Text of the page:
PNS Daily Newscast - February 28 2020 

Coronavirus updates from coast to coast; and safety-net programs face deep cuts by Trump administration.

2020Talks - February 28, 2020 

Tomorrow are the South Carolina primaries, and former VP Joe Biden leads in the poll, followed by winner of the first three contests, Sen. Bernie Sanders and businessman Tom Steyer. Some Republican South Carolinians may vote for Sanders because they want closed primaries.

Public News Service - WI: Energy Policy

It's been a mild start to November in Wisconsin, but winter's chill soon will arrive, bringing with it problems for tens of thousands of Wisconsinites who won't be able to afford their heating bill. Credit: Clean Wisconsin

MADISON, Wis. - Much of Wisconsin has yet to feel the bite of November's cold wind, but before long winter's brutal chill will descend on the Badger State, leaving thousands of people with huge energy bills to heat their homes. According to the Keep Wisconsin Warm Fund, a nonprofit agency that help

Wisconsin schools may soon display colored flags to represent the air quality on that day. Credit: American Lung Association in Wisconsin.

BROOKFIELD, Wis. – The American Lung Association in Wisconsin is providing air quality flags to school districts around the state free of charge. The five colored flags reveal at a glance the day's air quality from good air to very unhealthy air. Knowing the day's air quality is important

Reminiscent of the old Burma Shave rhyming signs, new roadside signs touting the clean-air benefits of E85 are popping up all over rural Wisconsin. Credit: Clean Air Choice Team.

MADISON, Wis. - New, sequential roadside signs reminiscent of the old "Burma Shave" signs have appeared in rural locations all over the state. These signs bring the message that ethanol fuel blend E85 is good for the air, the corn growers, and the environment. The signs were put up by the America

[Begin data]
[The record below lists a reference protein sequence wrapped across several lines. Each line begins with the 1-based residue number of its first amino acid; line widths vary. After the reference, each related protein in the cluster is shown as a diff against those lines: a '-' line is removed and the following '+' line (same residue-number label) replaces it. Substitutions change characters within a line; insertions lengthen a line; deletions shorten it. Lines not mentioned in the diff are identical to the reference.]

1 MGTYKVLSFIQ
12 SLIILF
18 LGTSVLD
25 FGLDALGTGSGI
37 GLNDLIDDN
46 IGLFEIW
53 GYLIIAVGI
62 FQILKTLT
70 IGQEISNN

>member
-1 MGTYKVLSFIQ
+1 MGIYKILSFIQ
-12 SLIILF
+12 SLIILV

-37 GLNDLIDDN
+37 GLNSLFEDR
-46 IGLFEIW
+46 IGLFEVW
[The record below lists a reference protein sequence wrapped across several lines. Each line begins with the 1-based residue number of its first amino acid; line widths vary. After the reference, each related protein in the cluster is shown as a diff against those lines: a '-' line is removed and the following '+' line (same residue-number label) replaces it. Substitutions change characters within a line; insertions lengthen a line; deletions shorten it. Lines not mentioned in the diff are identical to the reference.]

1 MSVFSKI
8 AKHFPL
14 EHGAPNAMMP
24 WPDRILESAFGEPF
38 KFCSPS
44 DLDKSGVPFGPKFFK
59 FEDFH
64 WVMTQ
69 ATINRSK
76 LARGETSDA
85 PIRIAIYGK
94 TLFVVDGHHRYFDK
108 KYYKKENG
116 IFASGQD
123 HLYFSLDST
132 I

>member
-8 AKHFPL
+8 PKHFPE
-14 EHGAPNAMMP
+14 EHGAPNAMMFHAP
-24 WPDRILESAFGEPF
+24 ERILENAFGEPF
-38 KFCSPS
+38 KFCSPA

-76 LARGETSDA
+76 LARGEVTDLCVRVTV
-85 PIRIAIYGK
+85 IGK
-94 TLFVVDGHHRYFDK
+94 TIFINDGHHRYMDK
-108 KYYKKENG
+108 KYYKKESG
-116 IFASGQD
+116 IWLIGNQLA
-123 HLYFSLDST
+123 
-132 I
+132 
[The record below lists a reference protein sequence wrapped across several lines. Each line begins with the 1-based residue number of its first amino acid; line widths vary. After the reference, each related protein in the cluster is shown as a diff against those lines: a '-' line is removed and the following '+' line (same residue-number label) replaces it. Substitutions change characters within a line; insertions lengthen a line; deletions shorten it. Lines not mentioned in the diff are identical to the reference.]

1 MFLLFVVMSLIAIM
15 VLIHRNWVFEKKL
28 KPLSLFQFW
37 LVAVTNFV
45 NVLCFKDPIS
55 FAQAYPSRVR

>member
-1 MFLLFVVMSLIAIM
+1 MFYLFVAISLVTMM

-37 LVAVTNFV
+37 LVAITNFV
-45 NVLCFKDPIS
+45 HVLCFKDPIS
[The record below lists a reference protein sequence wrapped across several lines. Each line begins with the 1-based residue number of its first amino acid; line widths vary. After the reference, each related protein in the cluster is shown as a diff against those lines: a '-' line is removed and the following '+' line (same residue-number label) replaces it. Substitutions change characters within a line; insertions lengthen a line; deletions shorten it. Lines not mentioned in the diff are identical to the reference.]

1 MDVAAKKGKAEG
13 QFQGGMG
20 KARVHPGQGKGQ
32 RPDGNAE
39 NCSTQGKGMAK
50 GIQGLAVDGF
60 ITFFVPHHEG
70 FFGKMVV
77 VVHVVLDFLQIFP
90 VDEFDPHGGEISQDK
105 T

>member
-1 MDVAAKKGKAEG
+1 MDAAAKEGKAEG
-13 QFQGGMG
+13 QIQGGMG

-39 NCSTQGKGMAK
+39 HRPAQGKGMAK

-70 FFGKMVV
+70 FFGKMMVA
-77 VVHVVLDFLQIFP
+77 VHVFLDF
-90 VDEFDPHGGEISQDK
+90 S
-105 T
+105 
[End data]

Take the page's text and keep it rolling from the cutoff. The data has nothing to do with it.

The EPA's new Clean Power Plan will result in a huge reduction in carbon emissions from power plants and, according to the group Clean Wisconsin. Credit: Clean Wisconsin.

MADISON, Wis. - The just-finalized Clean Power Plan from the Environmental Protection Agency places the first-ever limits on dangerous carbon pollution emissions from existing power plants, which the agency says will curb climate-change pollution and protect public health. Keith Reopelle, senior po

PHOTO: The Environmental Law and Policy Center says renewable-energy sources such as wind and solar continue to represent thousands of jobs in Wisconsin, and present the potential for huge growth in the coming years. Photo courtesy of Clean Wisconsin.

MADISON, Wis. - Solar- and wind-energy companies account for a lot of jobs and economic activity in Wisconsin, according to a new report that says the state has huge growth potential in renewable energy. Renewables are a big part of the state's economy, said Andy Olsen, senior policy adviser at the

PHOTO: An analysis shows solid demand for alternative and renewable fuels such as E85. Driving a flex-fuel vehicle can make a huge difference in air quality, because of the substantially reduced tailpipe and noxious gas emissions. Using E85 also significantly reduces CO2 emissions, which contribute to global climate change. (Photo credit: Clean Wisconsin)

BROOKFIELD, Wis. – Demand for E85 and other alternative and renewable fuels such as bio-diesel will continue strong at least through 2023, according to an analysis from the Fuels Institute. The analysis is good news for air quality in the state, according to Danielle Clark, coordinator of th

PHOTO: Solar panels, such as these at the Wisconsin Governor's Executive Residence, are becoming more popular in the Badger State. A new report from The Solar Foundation shows steady growth in the number of Wisconsin jobs connected directly to the solar industry. (Photo credit:

MADISON, Wis. - Solar power has been growing by leaps and bounds in the past five years, according to a new report from The Solar Foundation, which says Wisconsin added around 100 more solar jobs in the past year. Wisconsin ranks 22nd in the nation in number of solar-industry jobs, most of them in

PHOTO: There are a number of easy ways to cut down on energy use when hosting a New Year's party, and the same tips help you conserve energy year-round. Photo credit: Wikimedia Commons.

MADISON, Wis. - There are plenty of ways to save energy if you're hosting a New Year's party tonight, and many of the tips you might use now will also help save energy in your home year-round. Scott Reigstad, spokesperson with Alliant Energy, says if you're hosting the party, let your furnace rest.

2 of 11 pages   « First  <  1 2 3 4 >  Last »